You are not a victim
There is seldom anything more toxic than the self-victimization mentality. The endless re-play of stories that we are the victim of someone else’s doing, even when we really are, makes us cynical and overlook the opportunity to make a real difference. It paralyzes us and robs us the ability to enjoy the time of our lives, filling our minds with rumination and distractions.
In a previous post, I talked about using optimization as a framework for real-life decision-making. Adopting that spirit, instead of telling the story where we are helpless victims, ask ourselves: is replaying such stories useful? Does it help minimize our suffering?
I’m not saying you should forget the hurtful experience or ignore the fact that some people betrayed or hurt us. What I am saying is that we should not be surprised by or overly upset by those behaviors. Like Marcus Aurelius murmured in his Medications that he expected people around him to be “meddling, ungrateful, arrogant, dishonest, jealous”. In modern western societies, we often live in environments where every agent comes with their own ulterior motives and their own agenda. Each is simply competing against everyone else in the bloodbath of evolutionary comeptition. Just and healthy leadership that trades off short-term gain for long-term prosperity is often not adopted by organizations. Despite the cliché ideas that we can create win-win non-zero-sum games, many still see that, in short terms, the amount of resources we are allocated often scales with our internal status in the social groups we are in. In such cases, non-selfish and empathetic individuals are naturally rare breeds or saints. In the Stoic spirit, to expect all people to be loyal and truthful is irrational.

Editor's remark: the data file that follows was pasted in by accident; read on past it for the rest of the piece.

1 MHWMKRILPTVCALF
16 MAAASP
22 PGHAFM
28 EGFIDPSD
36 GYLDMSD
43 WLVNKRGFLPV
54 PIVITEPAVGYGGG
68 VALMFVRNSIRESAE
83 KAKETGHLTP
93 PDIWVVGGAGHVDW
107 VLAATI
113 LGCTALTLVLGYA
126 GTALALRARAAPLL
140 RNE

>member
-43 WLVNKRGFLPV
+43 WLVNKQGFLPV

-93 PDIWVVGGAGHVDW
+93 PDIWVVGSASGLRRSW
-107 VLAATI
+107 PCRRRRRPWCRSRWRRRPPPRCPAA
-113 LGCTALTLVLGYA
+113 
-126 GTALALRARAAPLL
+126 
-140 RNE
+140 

However, that does not mean we should be cynical. Rather, a healthy attitude toward life is to view life as a series of experiments. Our goal, according to this interesting podcast episode recommended to me, should not be to succeed — for if we aim to succeed, we already lose. Instead, we should set out to experiment, whether succeed or fail. Experiments are chances for us to learn about the world and ourselves. If you loved someone truly and put yourself out there authentically, you’ve done your part. Pick yourself up and be ready to do it again.
We must remember to preserve the part of us that is not corrupted by greed or dulled by cynicism or betrayals. And when you are lucky in that you do run into friends or mentors/mentees that you can trust, like I did, cherish the time you spent with them, and be good to them. For such connections are rare and precious. To change the world, you need to make more of them.
As usual, I will end by preaching some pseudo-Buddhist ideas: be plain-spoken, be straightforward and without ulterior motives, be not deceitful, be not proud, be curious and brave enough to experiment, and be the change you want to see in the world.